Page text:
That is a mistake, Sheahan argues. The value of voluntary associations lies not simply in their instrumental facilitation of speech, but in the “social bonds” they create. Echoing Nisbet, Sheahan contends that associations provide a “communal value” that is essential to “humane existence.”

To fulfill that function, associations need the freedom to insist on their own central tenets and to form their own rules of inclusion and exclusion (at least as long as there is a right of exit). They should not be forced to follow what political theorist Nancy Rosenblum calls “the logic of congruence,” under which “the internal life and organization of associations [must] mirror liberal democratic principles and practices.”

Martinez and the “Logic of Congruence”

The Supreme Court’s decision in Christian Legal Society v. Martinez (2010), which is central to Sheahan’s book, exemplifies this point. Martinez asked whether the University of California-Hastings law school could deny official recognition to a chapter of the Christian Legal Society for refusing to grant membership to those engaged in “unrepentant homosexual conduct.” Hastings insisted that membership in official student groups must be open to “all comers.”

There is much to criticize about the Court’s decision in Martinez, which ruled for the law school by treating the all-comers policy as a viewpoint-neutral government condition on the use of a “limited public forum.” More strikingly, however, both sides on the Court used the dispute to vindicate their own view of associations and institutions. Although Justice Ginsburg’s opinion for the Court relied on the school’s nondiscrimination policy rather than impose the requirement as a constitutional matter, the opinion suggests her own approval of the policy for “encourag[ing] tolerance, cooperation, and learning among students.” One may praise her commitment to equality while worrying about a rule that allows public universities to impose the logic of congruence on any groups within their gates.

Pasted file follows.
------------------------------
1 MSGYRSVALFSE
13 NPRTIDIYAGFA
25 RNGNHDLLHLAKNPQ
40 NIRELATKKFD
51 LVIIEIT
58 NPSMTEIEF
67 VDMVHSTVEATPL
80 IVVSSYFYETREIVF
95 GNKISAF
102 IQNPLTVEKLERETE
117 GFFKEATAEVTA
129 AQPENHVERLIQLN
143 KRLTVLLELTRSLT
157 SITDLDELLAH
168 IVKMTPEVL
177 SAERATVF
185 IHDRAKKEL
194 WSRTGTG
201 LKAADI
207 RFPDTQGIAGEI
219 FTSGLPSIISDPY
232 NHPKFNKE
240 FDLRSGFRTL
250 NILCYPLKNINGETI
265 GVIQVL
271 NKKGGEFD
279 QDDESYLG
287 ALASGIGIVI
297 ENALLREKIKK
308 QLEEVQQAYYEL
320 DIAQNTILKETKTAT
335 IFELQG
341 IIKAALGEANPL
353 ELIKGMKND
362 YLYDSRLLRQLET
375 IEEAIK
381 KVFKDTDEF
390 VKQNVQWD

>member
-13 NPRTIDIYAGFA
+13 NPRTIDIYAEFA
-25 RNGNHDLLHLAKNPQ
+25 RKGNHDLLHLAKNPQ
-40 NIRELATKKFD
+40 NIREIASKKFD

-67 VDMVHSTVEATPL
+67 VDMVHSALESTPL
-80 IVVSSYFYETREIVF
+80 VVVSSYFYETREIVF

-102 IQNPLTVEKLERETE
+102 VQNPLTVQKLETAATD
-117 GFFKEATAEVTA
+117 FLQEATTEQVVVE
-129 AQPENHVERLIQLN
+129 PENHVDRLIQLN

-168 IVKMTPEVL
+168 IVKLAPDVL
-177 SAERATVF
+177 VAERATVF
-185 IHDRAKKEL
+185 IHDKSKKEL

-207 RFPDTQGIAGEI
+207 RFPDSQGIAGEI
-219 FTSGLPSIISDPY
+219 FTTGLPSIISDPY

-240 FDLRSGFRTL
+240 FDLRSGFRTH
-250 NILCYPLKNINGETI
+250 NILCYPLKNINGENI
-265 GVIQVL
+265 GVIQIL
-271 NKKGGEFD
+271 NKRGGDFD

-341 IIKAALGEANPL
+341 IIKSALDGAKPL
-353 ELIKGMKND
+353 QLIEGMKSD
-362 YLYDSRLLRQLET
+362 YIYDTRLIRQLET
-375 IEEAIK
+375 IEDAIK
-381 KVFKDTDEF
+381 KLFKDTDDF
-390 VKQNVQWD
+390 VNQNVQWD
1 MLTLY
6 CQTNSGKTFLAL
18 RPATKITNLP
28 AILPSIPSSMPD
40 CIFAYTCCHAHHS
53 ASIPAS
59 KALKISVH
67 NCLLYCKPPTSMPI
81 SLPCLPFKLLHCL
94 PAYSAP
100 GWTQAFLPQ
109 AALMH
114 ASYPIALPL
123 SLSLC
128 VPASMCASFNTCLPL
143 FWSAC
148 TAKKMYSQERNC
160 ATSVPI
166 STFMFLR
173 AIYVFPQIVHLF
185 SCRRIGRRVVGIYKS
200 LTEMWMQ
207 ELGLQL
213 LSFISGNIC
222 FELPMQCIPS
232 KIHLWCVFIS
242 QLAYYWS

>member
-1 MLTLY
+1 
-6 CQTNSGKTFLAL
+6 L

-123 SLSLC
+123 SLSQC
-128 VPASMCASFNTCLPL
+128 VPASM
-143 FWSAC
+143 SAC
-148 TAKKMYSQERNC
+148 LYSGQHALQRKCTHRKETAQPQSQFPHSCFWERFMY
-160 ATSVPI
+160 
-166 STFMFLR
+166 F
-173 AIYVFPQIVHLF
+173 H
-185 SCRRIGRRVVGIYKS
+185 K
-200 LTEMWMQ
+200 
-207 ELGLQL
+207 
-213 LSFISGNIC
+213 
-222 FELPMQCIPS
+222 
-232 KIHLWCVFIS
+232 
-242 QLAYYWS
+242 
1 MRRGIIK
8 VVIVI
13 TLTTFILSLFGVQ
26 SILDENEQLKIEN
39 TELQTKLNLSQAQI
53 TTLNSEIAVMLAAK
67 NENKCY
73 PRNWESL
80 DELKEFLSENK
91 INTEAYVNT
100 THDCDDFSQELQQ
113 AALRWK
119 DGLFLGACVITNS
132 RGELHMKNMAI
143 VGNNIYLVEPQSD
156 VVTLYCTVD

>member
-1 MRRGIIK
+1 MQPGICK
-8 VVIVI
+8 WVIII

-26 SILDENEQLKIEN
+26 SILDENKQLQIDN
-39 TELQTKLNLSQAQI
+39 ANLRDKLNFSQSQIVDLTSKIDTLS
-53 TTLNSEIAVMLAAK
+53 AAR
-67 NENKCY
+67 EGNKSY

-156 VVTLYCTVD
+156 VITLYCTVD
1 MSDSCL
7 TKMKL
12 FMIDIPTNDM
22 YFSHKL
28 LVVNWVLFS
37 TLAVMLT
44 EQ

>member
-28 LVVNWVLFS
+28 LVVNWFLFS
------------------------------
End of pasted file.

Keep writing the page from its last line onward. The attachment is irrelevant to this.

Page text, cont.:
Justice Alito’s dissent makes its own insistent demands on institutions. The decision, he charges, sends a clear message: “No freedom for expression that offends prevailing standards of political correctness in our country’s institutions of higher learning.” One may agree with his commitment to a particular vision of free inquiry and religious and ideological diversity in the university (as I do) while observing that it is his vision, and that he is equally willing to impose it as a matter of constitutional law.

The broader the scope of the regulatory state, the harder it is to thread a line between protecting the autonomy of associations and preserving the legal project of nondiscrimination.

Martinez involves state actors. But one senses that the justices on both sides are influenced by substantive views about universities and student groups. That there might be multiple sorts of universities with varied policies concerning student groups, and that courts might have little to say about the matter, fits poorly into the simple dichotomy of state vs. individual. As Sheahan writes, the courts lack the “theoretical apparatus” to see more broadly than that.